Liberal Education Lecture: How Can It Help Us?

Dr. John Schoeberlein, Project Director on Islam in Eurasia at Harvard University, gave a lecture at the Free University in Tbilisi on February 15th on the usefulness of a liberal education, specifically anthropology, for life, society, and the individual. He elaborated on his personal experiences as a former student and current professor of anthropology and presented some fascinating ideas on the importance of a liberal education.

“Everything is becoming more integrated. A larger toolbox is required,” Dr. Schoeberlein explained, referring to the promise of a liberal education to equip students with the critical abilities to think analytically, problem-solve, and understand larger aspects of culture and societal behavior. Additionally, he outlined fundamental characteristics and concepts that describe liberal education, such as an emphasis on general knowledge, rather than instruction on specific tasks. He also discussed the importance of the concept of choice for students to help formulate their own course of study and the notion that students must actively engage themselves and participate in class discussions. While he explained these notions, he made clear that he did not wish to impose this system on Georgians, but rather discuss it and make it available. As he stated, “…being a missionary is not what I want to be.”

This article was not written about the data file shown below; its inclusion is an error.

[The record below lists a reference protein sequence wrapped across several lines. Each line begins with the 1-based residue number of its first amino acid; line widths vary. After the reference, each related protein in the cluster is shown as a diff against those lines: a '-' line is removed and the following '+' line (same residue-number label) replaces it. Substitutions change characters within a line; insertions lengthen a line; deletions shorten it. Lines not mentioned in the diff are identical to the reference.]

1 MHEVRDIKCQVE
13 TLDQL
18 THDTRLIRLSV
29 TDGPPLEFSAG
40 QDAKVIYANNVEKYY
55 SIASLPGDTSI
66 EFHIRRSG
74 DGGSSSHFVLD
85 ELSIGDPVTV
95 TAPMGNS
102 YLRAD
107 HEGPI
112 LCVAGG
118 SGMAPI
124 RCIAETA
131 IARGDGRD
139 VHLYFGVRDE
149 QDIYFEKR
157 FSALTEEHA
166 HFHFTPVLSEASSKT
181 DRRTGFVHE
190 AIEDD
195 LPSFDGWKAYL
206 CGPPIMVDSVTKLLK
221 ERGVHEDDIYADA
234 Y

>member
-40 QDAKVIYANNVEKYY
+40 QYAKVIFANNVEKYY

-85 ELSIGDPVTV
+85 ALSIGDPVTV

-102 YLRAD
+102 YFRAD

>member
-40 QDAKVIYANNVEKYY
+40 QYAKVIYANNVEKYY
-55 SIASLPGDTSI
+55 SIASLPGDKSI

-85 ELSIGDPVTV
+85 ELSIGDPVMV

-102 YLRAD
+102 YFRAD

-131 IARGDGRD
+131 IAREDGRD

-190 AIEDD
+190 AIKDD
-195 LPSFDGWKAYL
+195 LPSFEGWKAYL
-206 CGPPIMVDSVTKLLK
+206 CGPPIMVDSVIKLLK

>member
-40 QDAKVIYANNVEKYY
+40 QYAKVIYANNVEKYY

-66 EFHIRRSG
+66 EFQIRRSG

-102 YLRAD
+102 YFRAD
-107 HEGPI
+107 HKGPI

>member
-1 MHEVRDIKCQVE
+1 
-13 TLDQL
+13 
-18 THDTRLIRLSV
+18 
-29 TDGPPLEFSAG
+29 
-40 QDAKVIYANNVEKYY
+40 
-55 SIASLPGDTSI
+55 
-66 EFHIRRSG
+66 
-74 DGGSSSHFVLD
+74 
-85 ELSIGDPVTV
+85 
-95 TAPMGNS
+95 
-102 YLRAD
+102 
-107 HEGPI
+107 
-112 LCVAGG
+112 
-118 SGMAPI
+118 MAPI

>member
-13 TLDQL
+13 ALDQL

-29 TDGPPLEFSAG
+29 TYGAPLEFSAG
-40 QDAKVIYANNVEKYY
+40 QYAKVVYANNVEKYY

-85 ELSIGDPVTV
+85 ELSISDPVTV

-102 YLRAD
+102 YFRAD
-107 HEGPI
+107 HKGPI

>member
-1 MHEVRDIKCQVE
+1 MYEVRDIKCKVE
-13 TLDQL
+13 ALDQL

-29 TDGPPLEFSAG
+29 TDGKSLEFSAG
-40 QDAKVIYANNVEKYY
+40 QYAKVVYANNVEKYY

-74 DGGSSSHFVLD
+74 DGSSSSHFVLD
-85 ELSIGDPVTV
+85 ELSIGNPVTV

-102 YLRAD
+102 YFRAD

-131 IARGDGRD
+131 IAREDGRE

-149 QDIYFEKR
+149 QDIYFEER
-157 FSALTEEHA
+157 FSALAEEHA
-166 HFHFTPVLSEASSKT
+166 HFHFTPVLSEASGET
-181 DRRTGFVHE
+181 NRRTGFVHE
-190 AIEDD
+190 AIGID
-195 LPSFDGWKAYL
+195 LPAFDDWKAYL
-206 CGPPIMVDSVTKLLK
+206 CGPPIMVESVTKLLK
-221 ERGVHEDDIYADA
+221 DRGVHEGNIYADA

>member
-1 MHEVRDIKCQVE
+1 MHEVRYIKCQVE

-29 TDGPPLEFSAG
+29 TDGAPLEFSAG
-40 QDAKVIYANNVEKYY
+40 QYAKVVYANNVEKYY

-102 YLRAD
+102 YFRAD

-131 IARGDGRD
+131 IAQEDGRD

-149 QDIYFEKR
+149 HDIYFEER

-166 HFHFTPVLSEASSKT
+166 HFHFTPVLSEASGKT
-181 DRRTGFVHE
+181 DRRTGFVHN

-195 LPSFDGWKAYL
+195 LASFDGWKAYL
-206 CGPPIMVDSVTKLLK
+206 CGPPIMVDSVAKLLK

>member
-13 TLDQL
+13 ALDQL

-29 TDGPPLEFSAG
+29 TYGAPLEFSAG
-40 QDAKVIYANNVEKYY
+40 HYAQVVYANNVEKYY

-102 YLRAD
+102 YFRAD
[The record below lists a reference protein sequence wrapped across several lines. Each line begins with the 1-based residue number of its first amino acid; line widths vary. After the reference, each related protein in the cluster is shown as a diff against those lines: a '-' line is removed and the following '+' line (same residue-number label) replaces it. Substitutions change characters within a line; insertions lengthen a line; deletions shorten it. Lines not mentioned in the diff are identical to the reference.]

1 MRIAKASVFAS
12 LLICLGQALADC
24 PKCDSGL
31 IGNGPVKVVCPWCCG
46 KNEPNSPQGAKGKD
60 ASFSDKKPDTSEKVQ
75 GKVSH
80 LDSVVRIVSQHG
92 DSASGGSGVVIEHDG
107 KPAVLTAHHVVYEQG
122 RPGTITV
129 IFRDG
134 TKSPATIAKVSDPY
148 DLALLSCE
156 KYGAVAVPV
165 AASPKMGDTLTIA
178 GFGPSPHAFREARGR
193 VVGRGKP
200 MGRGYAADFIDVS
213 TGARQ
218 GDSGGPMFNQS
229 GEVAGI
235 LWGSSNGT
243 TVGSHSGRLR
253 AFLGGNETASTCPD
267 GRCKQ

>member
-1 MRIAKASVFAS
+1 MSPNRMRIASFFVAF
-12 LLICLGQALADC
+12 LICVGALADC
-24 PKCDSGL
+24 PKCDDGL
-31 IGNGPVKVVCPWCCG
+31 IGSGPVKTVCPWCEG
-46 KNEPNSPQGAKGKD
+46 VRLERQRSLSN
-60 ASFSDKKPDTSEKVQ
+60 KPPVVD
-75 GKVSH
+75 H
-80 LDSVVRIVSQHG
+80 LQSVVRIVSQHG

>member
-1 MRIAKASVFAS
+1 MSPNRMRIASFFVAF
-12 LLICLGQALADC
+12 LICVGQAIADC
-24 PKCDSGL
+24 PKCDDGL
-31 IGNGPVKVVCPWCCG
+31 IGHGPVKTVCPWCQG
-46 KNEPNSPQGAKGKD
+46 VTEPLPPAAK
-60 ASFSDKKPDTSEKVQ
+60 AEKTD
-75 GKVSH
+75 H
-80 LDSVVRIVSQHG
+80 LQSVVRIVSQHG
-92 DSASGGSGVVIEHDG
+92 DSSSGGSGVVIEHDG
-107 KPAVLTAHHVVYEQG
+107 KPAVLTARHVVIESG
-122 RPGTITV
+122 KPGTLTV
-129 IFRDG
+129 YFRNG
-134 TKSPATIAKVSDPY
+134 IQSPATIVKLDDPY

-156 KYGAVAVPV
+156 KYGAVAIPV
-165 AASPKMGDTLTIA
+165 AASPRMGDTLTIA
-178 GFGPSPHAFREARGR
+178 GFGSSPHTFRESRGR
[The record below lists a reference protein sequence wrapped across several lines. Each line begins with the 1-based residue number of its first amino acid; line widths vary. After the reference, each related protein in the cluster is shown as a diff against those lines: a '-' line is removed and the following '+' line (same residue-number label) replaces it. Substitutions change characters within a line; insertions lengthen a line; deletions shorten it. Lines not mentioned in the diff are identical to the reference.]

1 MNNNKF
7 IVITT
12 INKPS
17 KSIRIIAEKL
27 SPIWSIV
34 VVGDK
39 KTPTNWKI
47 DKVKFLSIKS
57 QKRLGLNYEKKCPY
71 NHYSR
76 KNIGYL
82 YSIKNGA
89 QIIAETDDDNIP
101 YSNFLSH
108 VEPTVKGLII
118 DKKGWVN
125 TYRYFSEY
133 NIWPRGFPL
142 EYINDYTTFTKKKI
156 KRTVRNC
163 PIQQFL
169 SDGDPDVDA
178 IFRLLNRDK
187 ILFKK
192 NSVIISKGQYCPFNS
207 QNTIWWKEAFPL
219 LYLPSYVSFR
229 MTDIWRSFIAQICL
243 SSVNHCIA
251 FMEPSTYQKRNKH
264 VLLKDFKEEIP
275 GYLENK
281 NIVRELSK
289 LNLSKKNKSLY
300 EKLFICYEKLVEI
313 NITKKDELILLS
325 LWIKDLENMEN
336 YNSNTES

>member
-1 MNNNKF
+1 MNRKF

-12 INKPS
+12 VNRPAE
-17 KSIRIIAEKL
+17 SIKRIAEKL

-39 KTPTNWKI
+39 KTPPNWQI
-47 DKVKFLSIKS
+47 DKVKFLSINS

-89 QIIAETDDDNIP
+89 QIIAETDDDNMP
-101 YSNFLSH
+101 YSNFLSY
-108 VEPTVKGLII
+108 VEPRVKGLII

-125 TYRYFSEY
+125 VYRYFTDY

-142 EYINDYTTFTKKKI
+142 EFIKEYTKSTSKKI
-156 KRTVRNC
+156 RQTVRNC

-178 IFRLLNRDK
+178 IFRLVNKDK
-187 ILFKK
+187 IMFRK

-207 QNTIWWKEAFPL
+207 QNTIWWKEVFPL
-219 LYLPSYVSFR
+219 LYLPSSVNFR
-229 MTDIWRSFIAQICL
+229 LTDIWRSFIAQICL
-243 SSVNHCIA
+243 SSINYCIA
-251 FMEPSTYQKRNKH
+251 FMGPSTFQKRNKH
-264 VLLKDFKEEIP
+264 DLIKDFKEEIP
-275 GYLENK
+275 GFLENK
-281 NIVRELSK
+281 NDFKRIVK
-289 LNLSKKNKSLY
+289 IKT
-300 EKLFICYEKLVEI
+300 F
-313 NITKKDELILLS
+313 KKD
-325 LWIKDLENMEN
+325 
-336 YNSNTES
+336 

He drew on some examples when describing how anthropology fits within the framework of a liberal education and imparts knowledge, which facilitates an understanding of certain phenomena. For example, he explained that corruption exists in various different contexts that cannot be explained aptly by current economic models; however, anthropology provides a useful approach to understand corruption by turning to the different and specific cultural contexts in which it exists and invoking ideas of authority, family relations, and honor. While a payment may be deemed an act of corruption by one culture, it may be accepted as social norms by another. In this way, an anthropological study draws on specific cases and allows one to understand social systems and elements of culture, which is an approach that is not only theoretical but also applicable.

Dr. Schoeberlein highlighted the applicability of anthropology with an example in which a factory manager needs to lead a team of employees with different cultural backgrounds. In this scenario, training in anthropological ideas could endow the manager with the skill to understand why each employee acts a certain way, how to motivate him or her, and what each one values.

These are just a few snippets of some of the ideas Dr. Schoeberlein presented. It would also be an interesting follow-up to try to evaluate what Georgians think about liberal education, in contrast to a vocation-based education system. We welcome your thoughts and comments on these topics!